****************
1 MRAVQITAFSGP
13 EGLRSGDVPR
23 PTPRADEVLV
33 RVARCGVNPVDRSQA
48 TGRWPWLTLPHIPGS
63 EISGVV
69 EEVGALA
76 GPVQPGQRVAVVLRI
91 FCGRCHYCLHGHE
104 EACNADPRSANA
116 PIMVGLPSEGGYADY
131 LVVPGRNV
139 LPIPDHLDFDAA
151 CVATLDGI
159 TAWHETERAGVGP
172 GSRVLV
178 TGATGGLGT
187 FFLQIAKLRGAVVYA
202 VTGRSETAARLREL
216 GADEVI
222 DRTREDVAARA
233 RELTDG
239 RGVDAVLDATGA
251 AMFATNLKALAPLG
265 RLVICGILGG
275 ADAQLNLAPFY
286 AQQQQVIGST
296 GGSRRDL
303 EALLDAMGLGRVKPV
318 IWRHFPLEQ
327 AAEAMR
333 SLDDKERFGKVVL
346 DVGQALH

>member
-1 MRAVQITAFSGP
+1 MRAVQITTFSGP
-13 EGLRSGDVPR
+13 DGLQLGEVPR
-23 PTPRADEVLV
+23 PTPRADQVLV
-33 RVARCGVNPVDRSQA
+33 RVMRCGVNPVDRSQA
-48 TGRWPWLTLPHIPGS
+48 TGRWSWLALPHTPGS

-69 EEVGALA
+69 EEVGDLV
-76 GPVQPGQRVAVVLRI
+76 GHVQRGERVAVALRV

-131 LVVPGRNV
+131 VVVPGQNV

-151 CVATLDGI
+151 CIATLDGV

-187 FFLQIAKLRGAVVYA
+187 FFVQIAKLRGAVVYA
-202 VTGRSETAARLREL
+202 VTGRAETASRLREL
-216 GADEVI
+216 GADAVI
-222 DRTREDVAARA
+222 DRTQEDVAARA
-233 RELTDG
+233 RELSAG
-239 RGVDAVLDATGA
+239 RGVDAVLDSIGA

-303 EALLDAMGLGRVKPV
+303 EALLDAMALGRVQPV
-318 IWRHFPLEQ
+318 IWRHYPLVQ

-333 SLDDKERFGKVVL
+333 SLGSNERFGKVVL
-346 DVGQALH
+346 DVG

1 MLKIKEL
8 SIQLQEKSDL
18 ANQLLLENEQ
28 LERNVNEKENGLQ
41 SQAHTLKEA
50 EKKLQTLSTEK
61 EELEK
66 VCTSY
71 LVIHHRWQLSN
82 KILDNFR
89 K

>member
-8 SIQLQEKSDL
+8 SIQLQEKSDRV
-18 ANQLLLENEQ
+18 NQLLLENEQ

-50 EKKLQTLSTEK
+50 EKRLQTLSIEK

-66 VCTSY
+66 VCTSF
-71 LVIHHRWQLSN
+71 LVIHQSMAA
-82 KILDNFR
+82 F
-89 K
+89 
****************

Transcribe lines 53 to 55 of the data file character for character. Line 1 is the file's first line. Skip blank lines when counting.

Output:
-187 FFLQIAKLRGAVVYA
+187 FFVQIAKLRGAVVYA
-202 VTGRSETAARLREL